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Looking forward to the EMMC 2021 workshop on 2-4 March, for anyone interested in the software and business aspects there is an intriguing session on Industrial Requirements to Materials Modelling Software with a talk by Kurt Stobro (Stokbro Invest) on Business opportunities for materials science software. The talk promises to “analyze how we could successfully enter the very competitive market for commercial atomic-scale modelling software and discuss some of the opportunities that exist today for new entrants”. Having contributed a number of reports on the topic, e.g. on the Materials Modelling Software Market and Business models and sustainability for materials modelling software, we will be interested in the presentation and discussions in the session.
We recently published a White Paper on Materials Modelling Software Business. Key findings are:
- A variety of business models are identified, mostly based on a hybrid software and services approach. Software sales as well as subscription licenses in combination with a range of services (from initial implementation to contract research) are the predominant revenue mix.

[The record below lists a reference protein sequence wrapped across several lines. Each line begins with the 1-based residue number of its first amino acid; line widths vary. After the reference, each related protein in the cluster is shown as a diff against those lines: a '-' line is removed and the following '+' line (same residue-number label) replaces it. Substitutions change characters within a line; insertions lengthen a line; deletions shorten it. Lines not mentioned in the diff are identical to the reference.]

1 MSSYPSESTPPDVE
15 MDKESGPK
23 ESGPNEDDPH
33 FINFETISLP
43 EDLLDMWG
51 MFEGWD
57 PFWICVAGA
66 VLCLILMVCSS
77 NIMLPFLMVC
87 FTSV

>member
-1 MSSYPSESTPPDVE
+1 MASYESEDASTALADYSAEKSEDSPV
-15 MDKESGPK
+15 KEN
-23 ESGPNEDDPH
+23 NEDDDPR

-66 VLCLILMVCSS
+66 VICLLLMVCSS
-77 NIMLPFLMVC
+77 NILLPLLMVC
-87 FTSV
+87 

- Services play a significant role, with income ranging from 20-80% in many cases. Target software to services ratio is in the range of 70-80 / 30-20. Services are not as scalable but a substantial amount seems required due to the complexity of the software and science.
- Software as a Service (SaaS) is still in its infancy in the materials modelling field. Ways of overcoming industry reservations with SaaS (e.g. security concerns) should be found since SaaS can greatly reduce software maintenance costs and provide a faster route for new features to get to users. Also, SaaS would help to reach small and medium enterprises.
- New businesses developing services or SaaS based on proprietary software is somewhat hindered by the lack of business and licensing models between Software Owners and SaaS provider.
- There is opportunity for Materials Modelling Marketplaces but also reservations in particular regarding customer relations.
- Working closely with customers (via services and consortia etc.) is important to uncover why they are using your software and what it takes to retain them as well as to fund new developments.
- Sustainability of software requires a change in education and better recognition of the persons in charge. Lifecycle of software requires substantial rethinking and a vision for the future as software’s age reaches decades.
- It is important to engage with the academic community, find ways to make software engineering more exciting and bring in new standards to make software sustainable and maintainable.